There are a bunch of (DRM-free, multi-format) sf/f ebooks available right now (for maybe another week) through the latest Humble Bundle. What’s more, as per other Humble Bundles in the past, more books will be added as the timer counts down.
This “bundle” benefits the SFWA medical emergency fund and First Book, a program that puts new books in schools full of underprivileged kids, because god forbid we should ever fund education properly.
Check it out. Even if you are only interested in half the books, you’d be getting a good deal and helping worthy causes.
Everyone’s linking to this NYTimes piece about a whole generation of writers who were influenced by playing D&D when they were young, and they offer a nice, broad cross-section of writers. It’s not just sf/f people, but literary writers and playwrights and plenty of others, too.
It’s a nice article, if a bit fluffy (which, what else would I expect, given the subject). I’ve said before that gaming had an influence over me, especially because it taught me that the characters I was so used to seeing in movies, books, and on TV did not seek advantage as ruthlessly as characters played by actual people who were invested in their success. The old standby is the spy escaping from a holding cell, knocking out a guard, and not taking anything from the guard’s body, not a weapon, communicator, key, nothing.
More interesting to me is that the authors seemed to have a much more theatrical/improvisational experience in their gaming. We spent So. Much. Time. going room to room killing things, with little more story than that. In fact, we’d play so much that it was impossible to make up an actual story, and when I tried I often found the players utterly uninterested in exploring any of it.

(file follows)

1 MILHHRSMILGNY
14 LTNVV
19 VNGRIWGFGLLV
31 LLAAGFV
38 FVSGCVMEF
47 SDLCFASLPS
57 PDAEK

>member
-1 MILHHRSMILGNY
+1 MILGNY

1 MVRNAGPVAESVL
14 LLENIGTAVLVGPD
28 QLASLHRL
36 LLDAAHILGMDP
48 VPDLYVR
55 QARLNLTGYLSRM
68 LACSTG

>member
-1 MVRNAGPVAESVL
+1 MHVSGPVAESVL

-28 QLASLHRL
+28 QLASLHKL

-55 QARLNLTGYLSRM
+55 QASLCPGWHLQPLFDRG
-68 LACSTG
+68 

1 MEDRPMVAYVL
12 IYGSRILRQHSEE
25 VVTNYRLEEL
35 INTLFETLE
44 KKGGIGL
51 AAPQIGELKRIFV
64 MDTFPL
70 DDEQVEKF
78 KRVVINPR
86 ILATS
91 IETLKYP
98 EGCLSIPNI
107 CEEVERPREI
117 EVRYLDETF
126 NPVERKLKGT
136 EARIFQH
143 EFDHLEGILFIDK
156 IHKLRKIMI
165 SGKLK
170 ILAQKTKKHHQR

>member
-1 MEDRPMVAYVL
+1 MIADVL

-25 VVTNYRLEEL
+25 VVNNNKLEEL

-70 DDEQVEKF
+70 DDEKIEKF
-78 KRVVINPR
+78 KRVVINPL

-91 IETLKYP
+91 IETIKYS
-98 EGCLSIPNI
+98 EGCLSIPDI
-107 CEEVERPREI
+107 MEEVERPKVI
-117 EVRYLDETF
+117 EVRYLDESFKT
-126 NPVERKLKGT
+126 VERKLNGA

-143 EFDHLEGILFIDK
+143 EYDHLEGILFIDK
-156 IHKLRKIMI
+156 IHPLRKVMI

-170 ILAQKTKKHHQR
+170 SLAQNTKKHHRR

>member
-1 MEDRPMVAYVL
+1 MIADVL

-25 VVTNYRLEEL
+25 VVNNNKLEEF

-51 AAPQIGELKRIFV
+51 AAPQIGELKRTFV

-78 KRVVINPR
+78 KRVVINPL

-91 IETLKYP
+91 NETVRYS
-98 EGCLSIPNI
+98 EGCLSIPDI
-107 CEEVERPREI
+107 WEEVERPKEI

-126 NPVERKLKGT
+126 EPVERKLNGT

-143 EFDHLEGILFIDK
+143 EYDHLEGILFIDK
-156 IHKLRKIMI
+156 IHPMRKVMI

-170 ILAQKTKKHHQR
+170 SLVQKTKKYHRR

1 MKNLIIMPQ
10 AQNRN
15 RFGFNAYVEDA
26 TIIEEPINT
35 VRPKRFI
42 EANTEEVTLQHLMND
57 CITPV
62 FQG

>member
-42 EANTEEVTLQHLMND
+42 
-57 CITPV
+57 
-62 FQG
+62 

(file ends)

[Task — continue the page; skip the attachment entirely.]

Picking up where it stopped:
By the way, we played “The Fantasy Trip”, not D&D, because we though the armor class rules were incredibly stupid.
Anyway, I continue to believe that, with the right players and genre, an rpg session could be worthwhile art. Not just “I bash the orcs” sort of thing, but an actual exploration of character in a partly improvised narrative, with added random outcomes due to die rolls and an earned ending. They could even do the closeup camera thing for the die rolls, the way poker shows show the players’ hands. The two-part Tabletop episode was a good proof of concept, even if they didn’t take the narrative beyond “I swing my mace at the skeleton.”
If you watch that video (I thought it was interesting) you’ll see that the story is compelling when the players have their characters talk like themselves. When they try to talk pseudo-medieval fake fantasy stuff everything becomes stilted and awkward.
Anyway, I’m a little envious of the writers in that article, because the games I played as a kid never managed to pull together any kind of story. In college and afterwards, things were better, but not in those early formative years.
2) Ingmar Bergman’s THE FLASH. Video. #lol
4) A film from 1943 or 1944 with a British major demonstrating knife-fighting techniques. Dubbed into Greek but subtitled in English. Video.